Anna Rol: I know that mentoring has — there’s been an emphasis on that sort of nationwide. I don’t know if any other program that is specifically set up and structured such as this one designed to be a year long program with the individual mentor mentee pairings as well as the small groups.
Dallas Bar is a little sui generis anyway with having the Belo Mansion as a set meeting space for CLEs and other bar events. So part of our goal of course is to introduce the bar and the Belo to the new mentees and to get them involved.
Recently, we started having to kickoff event for the program the same night as the DBA’s New Member Reception. So we plan it so that at the end of the kickoff, we can send the mentees and mentors over to the New Member Reception to enjoy what is always a great event, and also to help them be encouraged to get involved and to participate in the DBA as a whole instead of just this program.
Rocky Dhir: I can tell that — I can tell you really benefited from being a mentee in the program because you through the Latin in, you said sui generis, and I am going to have to go look that up later, but clearly your mentor knew how to teach — this is I mean that’s, that’s Exhibit A ladies and gentleman, I rest my case.
But so now —
Anna Rol: Well, I am going to have to disagree with you there. Actually my mother is a classical scholar, so all — any Latin knowledge has to be credited to her. I just have to put that out there.
Rocky Dhir: So shout out to Anna’s mom for teaching her the Latin and the classics. So hey, do you want to say hi mom, it’s okay if you want to do that on, we have no problem with saying hi mom.
Anna Rol: I am always happy to say hi mom, hi mom.
Rocky Dhir: There you go, all right. So now let’s walk through a little bit about sort of the substance of the program. Is there a set curriculum? Because you’ve mentioned small groups and it sounds like maybe there’s even bigger settings. Is there like a curriculum that the mentors and mentees follow or is it really left up to each individual group to kind of decide what topics are going to cover?
Anna Rol: The set curriculum would be the program with CLEs that we put on. Those are always, as I mentioned earlier, designed to benefit new lawyers specifically. We try to keep as far as the small groups and the individual mentor-mentee pairs, because everyone has different backgrounds, everyone is looking to get something slightly different out of the program, whether that’s relevant to a specific area of practice or whether that’s someone who’s looking for a job versus someone who has the job and is just looking to succeed within that existing position.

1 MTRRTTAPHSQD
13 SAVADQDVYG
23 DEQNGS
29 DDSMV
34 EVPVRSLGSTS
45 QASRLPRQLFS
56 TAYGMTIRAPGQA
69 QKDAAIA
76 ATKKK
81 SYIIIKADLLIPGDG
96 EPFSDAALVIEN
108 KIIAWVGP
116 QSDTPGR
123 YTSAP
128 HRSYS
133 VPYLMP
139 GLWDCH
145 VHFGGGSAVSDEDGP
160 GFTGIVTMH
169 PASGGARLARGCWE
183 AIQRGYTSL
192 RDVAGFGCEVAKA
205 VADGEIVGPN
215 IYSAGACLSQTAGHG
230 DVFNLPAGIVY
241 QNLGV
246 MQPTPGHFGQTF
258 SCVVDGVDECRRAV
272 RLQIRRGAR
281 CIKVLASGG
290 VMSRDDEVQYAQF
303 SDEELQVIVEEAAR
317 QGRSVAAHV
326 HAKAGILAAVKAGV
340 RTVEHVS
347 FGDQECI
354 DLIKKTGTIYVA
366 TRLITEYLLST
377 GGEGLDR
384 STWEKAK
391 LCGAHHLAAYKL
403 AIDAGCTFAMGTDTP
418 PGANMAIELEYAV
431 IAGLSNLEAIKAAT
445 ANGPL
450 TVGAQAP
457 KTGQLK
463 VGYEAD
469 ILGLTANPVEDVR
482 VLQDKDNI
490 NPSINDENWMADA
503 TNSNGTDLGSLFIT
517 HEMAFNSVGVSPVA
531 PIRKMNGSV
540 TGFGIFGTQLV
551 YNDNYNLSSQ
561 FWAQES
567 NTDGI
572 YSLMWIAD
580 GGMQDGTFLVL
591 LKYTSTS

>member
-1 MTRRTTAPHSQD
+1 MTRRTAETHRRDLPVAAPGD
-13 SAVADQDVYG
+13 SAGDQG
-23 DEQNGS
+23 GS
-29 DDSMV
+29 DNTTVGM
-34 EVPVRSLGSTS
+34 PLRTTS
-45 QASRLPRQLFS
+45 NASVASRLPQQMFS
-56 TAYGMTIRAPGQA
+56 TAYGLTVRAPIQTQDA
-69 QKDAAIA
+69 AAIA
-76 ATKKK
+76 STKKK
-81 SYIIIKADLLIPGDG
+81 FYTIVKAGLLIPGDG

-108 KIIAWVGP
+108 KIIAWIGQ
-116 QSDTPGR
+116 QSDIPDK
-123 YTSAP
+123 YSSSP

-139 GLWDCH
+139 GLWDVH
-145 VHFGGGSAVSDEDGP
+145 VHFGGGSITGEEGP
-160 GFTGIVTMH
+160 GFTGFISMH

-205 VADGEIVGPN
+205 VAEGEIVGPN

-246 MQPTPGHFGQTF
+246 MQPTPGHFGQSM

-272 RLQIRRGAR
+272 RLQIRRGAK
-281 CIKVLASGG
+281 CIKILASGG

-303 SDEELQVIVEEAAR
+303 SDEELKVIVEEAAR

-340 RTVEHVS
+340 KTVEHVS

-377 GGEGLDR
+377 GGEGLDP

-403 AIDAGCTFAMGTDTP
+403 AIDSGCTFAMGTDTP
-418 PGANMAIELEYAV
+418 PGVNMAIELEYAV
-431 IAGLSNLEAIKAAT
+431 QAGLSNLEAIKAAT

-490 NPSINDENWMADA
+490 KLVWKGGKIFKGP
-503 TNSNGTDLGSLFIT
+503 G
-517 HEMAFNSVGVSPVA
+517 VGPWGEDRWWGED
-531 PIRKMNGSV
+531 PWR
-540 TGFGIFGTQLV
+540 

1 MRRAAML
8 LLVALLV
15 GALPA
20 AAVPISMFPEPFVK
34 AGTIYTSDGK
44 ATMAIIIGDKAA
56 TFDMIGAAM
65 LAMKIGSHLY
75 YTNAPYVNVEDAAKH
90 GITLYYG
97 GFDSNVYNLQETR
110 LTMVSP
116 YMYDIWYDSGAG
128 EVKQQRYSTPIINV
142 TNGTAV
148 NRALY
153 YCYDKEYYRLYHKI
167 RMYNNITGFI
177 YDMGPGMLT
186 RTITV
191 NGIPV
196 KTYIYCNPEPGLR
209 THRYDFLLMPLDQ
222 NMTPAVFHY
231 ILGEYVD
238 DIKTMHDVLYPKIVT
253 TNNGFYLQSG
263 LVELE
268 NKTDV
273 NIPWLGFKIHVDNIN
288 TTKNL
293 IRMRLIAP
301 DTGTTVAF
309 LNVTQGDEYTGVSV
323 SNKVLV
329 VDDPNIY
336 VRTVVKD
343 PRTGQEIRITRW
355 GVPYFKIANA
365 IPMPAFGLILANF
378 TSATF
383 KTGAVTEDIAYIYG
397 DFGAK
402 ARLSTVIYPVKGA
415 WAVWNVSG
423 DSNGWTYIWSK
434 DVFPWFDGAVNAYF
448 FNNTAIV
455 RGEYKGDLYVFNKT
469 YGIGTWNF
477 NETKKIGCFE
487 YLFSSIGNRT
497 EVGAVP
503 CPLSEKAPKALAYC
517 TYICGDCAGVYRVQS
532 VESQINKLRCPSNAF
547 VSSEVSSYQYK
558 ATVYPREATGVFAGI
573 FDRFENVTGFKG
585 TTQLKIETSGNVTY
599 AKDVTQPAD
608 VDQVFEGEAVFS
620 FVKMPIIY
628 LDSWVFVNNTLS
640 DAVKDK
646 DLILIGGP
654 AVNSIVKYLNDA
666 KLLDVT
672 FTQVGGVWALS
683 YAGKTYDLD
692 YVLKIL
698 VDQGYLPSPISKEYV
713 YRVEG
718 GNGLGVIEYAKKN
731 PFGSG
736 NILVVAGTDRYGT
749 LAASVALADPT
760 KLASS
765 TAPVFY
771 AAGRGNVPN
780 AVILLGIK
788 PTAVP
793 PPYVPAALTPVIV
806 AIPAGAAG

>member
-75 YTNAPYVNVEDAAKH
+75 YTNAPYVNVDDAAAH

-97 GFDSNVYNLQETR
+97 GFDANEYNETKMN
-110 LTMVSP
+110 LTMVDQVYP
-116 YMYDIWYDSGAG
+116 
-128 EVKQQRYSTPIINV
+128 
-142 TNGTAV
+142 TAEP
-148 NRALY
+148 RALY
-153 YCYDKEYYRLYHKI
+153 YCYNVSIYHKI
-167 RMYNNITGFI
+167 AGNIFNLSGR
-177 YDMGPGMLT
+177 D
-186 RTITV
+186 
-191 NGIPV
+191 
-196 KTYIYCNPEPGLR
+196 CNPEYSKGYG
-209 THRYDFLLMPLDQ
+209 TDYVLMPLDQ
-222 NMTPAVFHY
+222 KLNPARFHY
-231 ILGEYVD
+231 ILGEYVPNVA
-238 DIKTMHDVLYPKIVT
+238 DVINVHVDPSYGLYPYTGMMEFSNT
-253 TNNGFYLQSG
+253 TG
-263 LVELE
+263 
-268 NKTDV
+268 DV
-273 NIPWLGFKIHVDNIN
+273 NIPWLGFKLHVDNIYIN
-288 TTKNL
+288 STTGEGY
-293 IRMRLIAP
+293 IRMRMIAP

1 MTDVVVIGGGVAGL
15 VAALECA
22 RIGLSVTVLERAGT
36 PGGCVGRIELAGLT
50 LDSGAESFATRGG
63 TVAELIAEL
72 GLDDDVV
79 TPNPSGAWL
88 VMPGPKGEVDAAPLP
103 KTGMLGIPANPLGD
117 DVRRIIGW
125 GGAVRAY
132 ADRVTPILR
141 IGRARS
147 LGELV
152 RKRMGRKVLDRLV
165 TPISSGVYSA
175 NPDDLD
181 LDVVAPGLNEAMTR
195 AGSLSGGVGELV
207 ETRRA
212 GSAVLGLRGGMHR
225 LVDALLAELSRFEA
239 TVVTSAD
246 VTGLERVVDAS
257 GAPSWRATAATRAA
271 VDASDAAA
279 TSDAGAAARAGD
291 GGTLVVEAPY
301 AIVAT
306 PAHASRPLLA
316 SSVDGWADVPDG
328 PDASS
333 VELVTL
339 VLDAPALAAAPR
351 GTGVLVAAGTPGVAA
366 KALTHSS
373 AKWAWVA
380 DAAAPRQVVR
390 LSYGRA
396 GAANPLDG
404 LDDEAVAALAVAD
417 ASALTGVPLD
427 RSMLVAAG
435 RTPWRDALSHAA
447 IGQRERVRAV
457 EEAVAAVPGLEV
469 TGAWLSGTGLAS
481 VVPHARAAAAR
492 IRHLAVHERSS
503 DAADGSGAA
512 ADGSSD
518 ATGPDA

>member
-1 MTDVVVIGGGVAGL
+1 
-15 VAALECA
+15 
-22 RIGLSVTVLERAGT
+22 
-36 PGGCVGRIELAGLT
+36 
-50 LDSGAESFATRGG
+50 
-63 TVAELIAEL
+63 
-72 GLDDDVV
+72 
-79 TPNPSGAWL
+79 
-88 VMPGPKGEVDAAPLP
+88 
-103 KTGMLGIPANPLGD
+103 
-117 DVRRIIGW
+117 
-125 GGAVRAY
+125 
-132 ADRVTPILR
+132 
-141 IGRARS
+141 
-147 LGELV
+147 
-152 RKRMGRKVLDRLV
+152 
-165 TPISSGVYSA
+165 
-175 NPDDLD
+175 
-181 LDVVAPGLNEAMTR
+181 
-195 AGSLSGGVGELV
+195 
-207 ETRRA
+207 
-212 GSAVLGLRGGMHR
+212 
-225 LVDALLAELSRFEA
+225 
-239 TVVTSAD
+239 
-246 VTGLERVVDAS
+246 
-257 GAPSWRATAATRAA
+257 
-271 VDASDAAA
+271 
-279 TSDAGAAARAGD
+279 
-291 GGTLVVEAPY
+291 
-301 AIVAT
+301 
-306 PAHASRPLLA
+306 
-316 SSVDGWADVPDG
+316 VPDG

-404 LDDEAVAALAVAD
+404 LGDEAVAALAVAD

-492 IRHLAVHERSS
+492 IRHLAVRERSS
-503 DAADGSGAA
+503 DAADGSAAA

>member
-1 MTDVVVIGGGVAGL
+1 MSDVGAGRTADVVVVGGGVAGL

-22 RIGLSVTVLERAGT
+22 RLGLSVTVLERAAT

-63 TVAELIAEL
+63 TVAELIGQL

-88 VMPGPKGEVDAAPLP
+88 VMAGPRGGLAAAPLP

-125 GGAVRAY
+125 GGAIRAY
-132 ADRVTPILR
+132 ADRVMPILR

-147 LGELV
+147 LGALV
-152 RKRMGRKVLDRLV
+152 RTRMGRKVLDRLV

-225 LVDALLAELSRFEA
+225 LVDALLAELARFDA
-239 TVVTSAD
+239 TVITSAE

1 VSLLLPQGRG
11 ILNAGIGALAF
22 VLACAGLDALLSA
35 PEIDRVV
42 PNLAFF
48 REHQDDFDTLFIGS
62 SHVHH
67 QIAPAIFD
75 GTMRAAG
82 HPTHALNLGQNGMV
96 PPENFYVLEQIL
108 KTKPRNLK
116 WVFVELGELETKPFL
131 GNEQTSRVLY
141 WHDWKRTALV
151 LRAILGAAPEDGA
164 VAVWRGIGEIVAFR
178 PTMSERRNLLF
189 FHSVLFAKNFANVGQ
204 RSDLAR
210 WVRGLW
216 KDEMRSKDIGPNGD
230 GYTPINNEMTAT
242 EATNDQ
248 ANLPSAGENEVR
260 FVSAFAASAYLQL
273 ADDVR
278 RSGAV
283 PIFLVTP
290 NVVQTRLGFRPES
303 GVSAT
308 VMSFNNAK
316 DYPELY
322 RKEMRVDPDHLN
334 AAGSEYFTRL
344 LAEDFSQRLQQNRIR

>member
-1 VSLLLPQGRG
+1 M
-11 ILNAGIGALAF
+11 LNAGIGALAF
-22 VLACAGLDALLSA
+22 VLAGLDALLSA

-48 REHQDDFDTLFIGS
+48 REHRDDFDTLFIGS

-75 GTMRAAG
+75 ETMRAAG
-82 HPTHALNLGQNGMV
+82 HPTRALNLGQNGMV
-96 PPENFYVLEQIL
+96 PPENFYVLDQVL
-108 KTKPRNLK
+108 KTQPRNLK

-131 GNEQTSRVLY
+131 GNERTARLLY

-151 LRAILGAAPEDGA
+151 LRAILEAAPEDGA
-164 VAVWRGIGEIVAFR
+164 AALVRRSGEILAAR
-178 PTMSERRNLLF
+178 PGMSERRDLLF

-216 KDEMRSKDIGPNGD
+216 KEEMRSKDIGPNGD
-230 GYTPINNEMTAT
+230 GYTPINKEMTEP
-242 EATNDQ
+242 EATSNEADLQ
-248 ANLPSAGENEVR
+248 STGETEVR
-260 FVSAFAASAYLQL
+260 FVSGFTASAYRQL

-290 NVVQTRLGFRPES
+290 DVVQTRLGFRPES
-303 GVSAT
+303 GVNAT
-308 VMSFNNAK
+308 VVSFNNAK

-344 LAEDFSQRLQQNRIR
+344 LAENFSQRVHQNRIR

So we try to — we let the mentors and mentees really design those individual mentoring sessions as they see fit, and the same for the small group advisors, we really give them leeway. We just ask that they hold regular meetings, at least once a month, but beyond that, what topics they want to cover within their small groups we let them tailor that to the individuals in the group.
So it really makes for — we get the best of both worlds. We get a curriculum with the CLEs on specific topics that we think would be best suited for the group as a whole and then we let the individual pairs and small groups tailor their meetings around the individuals who are in that group that year.
Rocky Dhir: Now you mentioned that it’s a one-year program. So when does it start and then when does it end? So what’s the typical life cycle of a mentor-mentee cycle?
Anna Rol: Well the work on the back end of course starts the previous year, but we have the kickoff events to start off the program typically around the end of January every year and then from there, we have regular CLEs and meetings every month running all the way through September, sometimes we have a — we try to have a few small group meetings at the very end of the year as well, at the end of the calendar year, just to keep everyone connected and to really foster those long-term relationships beyond the individual year of the program, but typically, it’s January through September.
Rocky Dhir: So is this really designed for folks that have already taken the bar exam and passed it or do you have people that are studying for the bar exam and still participating in the transition to law practice program?
Anna Rol: It’s really designed for attorneys who have taken the bar exam and either passed it or are waiting on results. There are other mentoring circles that are more tailored for law students who have not yet taken the bar, but this program is specifically for ones who have already passed that step. They’ve gotten through the bar exam and now, they’re at the point of okay, now what, how do I get a job or I’ve got a job, how do I succeed in this job as they start to realize that law school and law practice are more different than even they thought while they were in law school.